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Hailed by The New York Times for writing “with wonderful clarity about science . . . that effortlessly teaches as it zips along,” nationally bestselling author Robert M. Hazen offers a radical new approach to Earth history in this intertwined tale of the planet’s living and nonliving spheres. With an astrobiologist’s imagination, a historian’s perspective, and a naturalist’s eye, Hazen calls upon twenty-first-century discoveries that have revolutionized geology and enabled scientists to envision Earth’s many iterations in vivid detail—from the mile-high lava tides of its infancy to the early organisms responsible for more than two-thirds of the mineral varieties beneath our feet. Lucid, controversial, and on the cutting edge of its field, The Story of Earth is popular science of the highest order. "A sweeping rip-roaring yarn of immense scope, from the birth of the elements in the stars to meditations on the future habitability of our world." -Science "A fascinating story." -Bill McKibben
Big History is a new field on a grand scale: it tells the story of the universe over time through a diverse range of disciplines that spans cosmology, physics, chemistry, astronomy, geology, evolutionary biology, anthropology, and archaeology, thereby reconciling traditional human history with environmental geography and natural history. Weaving the myriad threads of evidence-based human knowledge into a master narrative that stretches from the beginning of the universe to the present, the Big History framework helps students make sense of their studies in all disciplines by illuminating the structures that underlie the universe and the connections among them. Teaching Big History is a powerful analytic and pedagogical resource, and serves as a comprehensive guide for teaching Big History, as well for sharing ideas about the subject and planning a curriculum around it. Readers are also given helpful advice about the administrative and organizational challenges of instituting a general education program constructed around Big History. The book includes teaching materials, examples, and detailed sample exercises. This book is also an engaging first-hand account of how a group of professors built an entire Big History general education curriculum for first-year students, demonstrating how this thoughtful integration of disciplines exemplifies liberal education at its best and illustrating how teaching and learning this incredible story can be transformative for professors and students alike.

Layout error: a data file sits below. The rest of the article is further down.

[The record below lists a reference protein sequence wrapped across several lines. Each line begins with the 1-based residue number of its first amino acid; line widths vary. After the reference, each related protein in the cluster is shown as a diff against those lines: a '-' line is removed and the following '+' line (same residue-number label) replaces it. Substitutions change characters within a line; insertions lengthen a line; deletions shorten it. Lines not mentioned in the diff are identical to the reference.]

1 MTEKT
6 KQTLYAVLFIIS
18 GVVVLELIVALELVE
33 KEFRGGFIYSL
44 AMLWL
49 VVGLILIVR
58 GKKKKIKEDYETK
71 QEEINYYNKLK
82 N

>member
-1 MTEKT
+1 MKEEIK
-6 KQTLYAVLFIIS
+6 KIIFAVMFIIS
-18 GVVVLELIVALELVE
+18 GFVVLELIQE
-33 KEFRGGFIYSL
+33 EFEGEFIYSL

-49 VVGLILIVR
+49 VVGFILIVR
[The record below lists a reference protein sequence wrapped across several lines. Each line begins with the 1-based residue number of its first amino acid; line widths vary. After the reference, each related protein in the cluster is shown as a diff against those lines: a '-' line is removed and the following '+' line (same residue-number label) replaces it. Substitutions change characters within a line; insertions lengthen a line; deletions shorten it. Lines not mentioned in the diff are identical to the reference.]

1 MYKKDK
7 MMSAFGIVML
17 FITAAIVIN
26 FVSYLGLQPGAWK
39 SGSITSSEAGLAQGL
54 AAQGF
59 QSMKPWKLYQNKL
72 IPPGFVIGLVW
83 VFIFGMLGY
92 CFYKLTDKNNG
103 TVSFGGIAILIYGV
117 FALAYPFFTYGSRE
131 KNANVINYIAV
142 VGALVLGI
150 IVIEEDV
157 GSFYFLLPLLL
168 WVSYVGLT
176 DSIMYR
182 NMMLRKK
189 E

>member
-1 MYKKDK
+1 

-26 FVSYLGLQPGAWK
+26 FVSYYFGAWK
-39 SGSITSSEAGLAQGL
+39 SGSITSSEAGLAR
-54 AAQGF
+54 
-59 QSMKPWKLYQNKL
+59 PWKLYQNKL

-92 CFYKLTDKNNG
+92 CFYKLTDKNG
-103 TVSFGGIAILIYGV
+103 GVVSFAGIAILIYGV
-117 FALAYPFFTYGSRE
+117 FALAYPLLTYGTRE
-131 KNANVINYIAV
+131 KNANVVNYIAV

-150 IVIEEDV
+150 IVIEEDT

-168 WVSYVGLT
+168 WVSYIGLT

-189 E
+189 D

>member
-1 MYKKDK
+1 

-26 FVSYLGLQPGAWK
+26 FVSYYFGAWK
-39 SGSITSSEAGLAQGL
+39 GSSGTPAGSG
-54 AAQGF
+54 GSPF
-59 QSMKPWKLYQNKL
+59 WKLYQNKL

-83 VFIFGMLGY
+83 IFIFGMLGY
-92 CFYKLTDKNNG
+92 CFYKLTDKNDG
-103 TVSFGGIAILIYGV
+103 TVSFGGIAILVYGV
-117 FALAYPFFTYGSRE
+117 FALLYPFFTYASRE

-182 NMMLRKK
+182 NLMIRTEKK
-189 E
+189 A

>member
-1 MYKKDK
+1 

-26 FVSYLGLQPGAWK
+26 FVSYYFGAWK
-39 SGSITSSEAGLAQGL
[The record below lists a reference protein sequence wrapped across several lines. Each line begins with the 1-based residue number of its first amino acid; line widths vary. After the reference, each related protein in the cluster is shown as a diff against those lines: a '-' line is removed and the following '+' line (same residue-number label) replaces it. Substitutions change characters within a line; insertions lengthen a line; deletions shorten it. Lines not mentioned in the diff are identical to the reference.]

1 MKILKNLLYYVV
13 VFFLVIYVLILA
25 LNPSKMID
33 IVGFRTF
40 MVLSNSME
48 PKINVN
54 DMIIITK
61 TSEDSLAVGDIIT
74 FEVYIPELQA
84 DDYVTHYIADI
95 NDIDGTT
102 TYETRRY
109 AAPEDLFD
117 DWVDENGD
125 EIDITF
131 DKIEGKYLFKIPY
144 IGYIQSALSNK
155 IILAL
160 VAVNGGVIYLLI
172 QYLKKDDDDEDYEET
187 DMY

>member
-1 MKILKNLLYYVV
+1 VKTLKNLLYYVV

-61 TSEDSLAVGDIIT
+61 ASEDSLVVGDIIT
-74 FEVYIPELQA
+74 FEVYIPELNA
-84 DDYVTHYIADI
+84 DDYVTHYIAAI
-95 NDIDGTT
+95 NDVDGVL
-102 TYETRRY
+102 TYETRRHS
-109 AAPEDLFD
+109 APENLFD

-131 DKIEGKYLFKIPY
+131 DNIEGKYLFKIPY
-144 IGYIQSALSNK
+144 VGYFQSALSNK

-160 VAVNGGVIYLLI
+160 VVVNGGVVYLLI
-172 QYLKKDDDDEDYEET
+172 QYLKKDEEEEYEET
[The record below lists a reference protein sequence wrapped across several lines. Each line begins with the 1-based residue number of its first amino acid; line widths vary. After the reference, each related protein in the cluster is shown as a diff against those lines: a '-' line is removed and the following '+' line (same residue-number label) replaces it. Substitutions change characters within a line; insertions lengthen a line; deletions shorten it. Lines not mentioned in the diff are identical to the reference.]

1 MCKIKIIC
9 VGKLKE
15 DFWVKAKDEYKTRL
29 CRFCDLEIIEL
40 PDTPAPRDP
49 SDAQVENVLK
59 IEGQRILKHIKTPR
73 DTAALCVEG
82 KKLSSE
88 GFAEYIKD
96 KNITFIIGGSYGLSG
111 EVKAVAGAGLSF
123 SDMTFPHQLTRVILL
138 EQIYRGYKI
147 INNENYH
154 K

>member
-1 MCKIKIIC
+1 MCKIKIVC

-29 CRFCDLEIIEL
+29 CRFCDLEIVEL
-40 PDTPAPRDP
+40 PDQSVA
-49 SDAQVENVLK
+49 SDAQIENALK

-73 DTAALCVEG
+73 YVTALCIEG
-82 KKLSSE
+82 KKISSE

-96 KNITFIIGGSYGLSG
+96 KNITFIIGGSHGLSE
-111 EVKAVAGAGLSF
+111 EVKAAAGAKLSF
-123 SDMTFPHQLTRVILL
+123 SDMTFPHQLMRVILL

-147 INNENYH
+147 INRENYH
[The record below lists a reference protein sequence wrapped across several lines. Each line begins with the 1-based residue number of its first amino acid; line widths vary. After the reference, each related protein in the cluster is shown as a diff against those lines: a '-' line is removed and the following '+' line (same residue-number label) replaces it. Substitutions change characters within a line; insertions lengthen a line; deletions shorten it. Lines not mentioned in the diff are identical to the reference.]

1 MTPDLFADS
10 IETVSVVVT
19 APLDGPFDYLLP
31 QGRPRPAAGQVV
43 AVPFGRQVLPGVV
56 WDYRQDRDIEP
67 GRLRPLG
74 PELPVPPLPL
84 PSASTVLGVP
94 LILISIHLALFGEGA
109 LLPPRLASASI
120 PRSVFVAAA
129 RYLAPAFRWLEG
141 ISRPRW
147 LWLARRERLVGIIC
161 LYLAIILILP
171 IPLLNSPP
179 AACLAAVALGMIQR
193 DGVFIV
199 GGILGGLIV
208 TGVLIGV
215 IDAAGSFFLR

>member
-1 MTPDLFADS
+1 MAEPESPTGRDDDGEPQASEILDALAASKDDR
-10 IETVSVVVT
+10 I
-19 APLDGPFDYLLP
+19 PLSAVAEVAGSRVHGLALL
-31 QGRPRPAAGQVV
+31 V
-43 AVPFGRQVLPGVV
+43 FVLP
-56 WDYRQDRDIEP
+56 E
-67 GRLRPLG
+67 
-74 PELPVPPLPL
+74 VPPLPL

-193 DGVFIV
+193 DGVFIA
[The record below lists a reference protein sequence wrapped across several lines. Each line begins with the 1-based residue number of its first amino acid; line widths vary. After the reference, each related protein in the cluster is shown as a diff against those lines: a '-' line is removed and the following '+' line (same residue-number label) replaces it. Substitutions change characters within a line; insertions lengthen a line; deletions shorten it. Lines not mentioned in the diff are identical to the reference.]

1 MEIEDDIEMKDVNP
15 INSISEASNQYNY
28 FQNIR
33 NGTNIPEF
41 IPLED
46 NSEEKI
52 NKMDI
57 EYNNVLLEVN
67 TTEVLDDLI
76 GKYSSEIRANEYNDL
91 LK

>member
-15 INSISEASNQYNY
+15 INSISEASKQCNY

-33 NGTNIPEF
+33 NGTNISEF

Living with the Stars tells the fascinating story of what truly makes the human body. The body that is with us all our lives is always changing. We are quite literally not who we were years, weeks, or even days ago: our cells die and are replaced by new ones at an astonishing pace. The entire body continually rebuilds itself, time and again, using the food and water that flow through us as fuel and as construction material. What persists over time is not fixed but merely a pattern in flux. We rebuild using elements captured from our surroundings, and are thereby connected to animals and plants around us, and to the bacteria within us that help digest them, and to geological processes such as continental drift and volcanism here on Earth. We are also intimately linked to the Sun's nuclear furnace and to the solar wind, to collisions with asteroids and to the cycles of the birth of stars and their deaths in cataclysmic supernovae, and ultimately to the beginning of the universe. Our bodies are made of the burned out embers of stars that were released into the galaxy in massive explosions billions of years ago, mixed with atoms that formed only recently as ultrafast rays slammed into Earth's atmosphere. All of that is not just remote history but part of us now: our human body is inseparable from nature all around us and intertwined with the history of the universe.